Uber is not the only IT tech company who has faced this kind of criticism and boycotting. In its early days, Google also faced a similar sexism issue with the revelation of an internal document by an anonymous staff member .
A Google employee inflames a debate about sexism and free speech
How do you think this ethical consumerism, especially regarding gender sensitivity, could be managed on social media and through effective engagement with the public?
What kind of follow-up messages should be heard by the consumers?
What makes this kind of issue one of moral inequity and social injustice beyond mere gender politics?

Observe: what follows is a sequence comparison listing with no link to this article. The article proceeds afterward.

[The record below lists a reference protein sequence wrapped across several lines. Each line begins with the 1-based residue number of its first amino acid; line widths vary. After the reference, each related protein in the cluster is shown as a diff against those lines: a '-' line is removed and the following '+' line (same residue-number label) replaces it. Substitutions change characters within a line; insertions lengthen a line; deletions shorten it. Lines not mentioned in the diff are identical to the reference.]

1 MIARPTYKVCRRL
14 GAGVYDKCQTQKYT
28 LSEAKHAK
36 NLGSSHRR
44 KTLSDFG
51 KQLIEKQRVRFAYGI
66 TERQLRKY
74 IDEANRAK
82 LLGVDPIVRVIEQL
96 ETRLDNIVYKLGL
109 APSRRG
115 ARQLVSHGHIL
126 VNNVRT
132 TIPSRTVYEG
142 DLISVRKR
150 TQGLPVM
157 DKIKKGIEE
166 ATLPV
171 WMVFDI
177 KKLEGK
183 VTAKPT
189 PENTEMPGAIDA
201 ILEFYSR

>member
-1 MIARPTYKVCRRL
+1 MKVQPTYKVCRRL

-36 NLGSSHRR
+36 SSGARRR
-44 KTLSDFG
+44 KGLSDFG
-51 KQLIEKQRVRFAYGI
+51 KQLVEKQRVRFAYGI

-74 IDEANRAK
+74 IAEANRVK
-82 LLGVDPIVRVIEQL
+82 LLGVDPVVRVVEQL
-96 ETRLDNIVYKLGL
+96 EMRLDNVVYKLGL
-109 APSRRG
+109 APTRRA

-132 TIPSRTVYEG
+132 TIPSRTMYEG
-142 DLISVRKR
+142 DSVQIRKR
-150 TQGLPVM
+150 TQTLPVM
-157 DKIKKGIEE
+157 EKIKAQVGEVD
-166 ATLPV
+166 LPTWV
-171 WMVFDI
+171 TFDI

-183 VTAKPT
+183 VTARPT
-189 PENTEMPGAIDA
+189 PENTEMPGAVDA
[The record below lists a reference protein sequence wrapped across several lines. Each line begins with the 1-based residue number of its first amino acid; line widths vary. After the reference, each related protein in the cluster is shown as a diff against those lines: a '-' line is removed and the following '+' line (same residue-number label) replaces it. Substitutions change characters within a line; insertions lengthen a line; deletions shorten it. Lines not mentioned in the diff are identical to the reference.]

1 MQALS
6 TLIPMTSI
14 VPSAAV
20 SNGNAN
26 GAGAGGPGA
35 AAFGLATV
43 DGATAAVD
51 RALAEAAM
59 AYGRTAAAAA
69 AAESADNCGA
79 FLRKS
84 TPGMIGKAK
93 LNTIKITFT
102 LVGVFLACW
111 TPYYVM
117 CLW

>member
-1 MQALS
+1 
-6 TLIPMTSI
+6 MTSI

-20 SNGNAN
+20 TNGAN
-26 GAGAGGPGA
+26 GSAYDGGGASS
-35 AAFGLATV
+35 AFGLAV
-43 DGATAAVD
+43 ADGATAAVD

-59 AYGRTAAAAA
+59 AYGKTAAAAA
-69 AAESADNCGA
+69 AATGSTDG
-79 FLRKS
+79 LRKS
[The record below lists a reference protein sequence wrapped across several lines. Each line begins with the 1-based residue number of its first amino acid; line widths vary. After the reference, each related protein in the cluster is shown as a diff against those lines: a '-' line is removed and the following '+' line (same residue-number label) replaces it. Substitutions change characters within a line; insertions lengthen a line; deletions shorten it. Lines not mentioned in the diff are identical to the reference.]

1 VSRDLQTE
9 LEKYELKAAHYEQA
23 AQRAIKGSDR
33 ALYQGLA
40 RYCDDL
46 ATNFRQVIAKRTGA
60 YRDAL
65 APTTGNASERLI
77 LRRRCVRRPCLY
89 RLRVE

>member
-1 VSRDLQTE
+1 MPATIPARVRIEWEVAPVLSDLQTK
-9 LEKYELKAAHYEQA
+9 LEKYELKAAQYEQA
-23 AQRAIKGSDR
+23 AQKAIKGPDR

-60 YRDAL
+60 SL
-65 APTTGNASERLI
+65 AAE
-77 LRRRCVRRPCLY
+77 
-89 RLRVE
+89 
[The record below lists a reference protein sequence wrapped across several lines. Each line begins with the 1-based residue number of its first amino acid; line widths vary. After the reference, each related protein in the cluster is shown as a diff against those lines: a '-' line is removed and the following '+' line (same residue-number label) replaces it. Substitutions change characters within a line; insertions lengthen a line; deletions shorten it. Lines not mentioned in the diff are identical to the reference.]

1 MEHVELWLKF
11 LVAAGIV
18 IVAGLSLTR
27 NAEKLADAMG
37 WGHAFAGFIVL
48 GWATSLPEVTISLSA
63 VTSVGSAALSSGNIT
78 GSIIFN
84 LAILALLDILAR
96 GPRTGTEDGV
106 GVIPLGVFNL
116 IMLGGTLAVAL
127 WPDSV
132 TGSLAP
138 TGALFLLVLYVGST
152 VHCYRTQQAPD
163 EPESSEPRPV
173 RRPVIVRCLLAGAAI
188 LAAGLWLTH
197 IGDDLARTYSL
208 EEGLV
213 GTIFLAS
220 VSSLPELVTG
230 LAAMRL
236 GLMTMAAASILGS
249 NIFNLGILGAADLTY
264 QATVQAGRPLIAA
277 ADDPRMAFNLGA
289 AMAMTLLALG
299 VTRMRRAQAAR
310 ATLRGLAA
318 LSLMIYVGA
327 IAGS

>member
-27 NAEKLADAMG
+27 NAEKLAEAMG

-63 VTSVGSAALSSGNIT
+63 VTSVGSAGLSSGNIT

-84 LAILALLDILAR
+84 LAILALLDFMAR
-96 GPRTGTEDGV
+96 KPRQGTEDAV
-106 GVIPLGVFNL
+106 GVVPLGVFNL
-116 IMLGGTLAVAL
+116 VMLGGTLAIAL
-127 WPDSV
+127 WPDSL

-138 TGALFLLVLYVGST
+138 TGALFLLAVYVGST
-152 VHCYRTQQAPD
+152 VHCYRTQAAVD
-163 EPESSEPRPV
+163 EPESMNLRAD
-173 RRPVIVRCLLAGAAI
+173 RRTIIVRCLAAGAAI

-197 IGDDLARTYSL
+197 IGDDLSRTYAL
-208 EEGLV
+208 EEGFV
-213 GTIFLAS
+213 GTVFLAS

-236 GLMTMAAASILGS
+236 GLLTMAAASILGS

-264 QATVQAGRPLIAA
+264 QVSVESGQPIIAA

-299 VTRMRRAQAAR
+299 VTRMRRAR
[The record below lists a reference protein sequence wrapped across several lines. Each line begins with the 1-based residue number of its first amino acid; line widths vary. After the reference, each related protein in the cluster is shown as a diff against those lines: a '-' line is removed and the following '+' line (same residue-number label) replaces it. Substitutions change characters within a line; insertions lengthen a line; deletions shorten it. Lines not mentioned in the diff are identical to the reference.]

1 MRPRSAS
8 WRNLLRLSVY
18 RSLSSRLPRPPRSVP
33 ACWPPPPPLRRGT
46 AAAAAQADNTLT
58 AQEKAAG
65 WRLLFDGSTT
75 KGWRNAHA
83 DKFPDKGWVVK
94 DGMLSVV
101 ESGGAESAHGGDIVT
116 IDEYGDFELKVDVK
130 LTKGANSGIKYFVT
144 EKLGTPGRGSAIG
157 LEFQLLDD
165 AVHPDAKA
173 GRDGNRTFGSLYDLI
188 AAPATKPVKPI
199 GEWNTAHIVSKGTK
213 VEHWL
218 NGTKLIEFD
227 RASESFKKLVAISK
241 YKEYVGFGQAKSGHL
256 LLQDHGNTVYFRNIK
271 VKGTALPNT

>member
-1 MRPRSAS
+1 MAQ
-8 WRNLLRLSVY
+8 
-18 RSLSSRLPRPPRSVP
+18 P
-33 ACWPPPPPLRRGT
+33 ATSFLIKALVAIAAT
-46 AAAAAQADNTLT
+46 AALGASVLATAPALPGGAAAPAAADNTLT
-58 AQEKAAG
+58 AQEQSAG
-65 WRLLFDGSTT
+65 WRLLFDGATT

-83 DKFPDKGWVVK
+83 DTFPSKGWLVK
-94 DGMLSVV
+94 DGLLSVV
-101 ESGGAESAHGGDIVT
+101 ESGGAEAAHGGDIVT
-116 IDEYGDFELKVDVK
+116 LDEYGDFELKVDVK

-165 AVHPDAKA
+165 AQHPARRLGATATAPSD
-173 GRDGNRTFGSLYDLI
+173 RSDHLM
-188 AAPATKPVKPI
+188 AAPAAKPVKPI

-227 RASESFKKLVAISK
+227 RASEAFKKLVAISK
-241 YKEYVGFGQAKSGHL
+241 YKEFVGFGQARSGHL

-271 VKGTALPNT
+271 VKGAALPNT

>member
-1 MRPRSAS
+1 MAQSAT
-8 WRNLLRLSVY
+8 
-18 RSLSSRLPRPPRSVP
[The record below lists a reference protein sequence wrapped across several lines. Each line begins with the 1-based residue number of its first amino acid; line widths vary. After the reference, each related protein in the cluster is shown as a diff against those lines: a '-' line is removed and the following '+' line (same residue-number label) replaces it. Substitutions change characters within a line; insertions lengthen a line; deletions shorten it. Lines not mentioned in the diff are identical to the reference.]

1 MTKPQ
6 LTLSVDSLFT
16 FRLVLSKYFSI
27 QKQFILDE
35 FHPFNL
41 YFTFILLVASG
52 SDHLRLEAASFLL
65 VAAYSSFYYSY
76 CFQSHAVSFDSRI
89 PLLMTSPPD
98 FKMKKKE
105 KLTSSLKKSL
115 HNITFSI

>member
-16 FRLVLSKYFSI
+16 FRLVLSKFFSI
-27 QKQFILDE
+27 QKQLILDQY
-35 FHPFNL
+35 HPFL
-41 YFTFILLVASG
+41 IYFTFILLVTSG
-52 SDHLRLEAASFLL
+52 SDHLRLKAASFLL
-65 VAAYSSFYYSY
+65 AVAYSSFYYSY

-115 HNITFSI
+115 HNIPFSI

Hope to see your thoughts and comments! Any thoughts would be welcomed.
I am impressed by the effort you put into our opening essay overall.
I could read your hearts and minds, and your passion about this course.
I just want to share some thoughts for your better engagement with readers, for instance, you might have to write this kind of essay to demonstrate your interests to concerned parties in a real-life business or academic project.
I have seen a lot of overlap in your essays—that is some boilerplate quotes and conventional stances regarding social media.
These are some examples below,
- Social media can empower us in many ways…
- I will like to be able to gain more in-depth knowledge on social media to help individuals and organizations to achieve their goals….
- We need to embrace social media revolution….
Other than just stating about the change in the WORLD, please say something more on yourself and go straight to the points as your reader/audience would be able to pay only limited time to read your content as they’re bound to have been bombarded with content.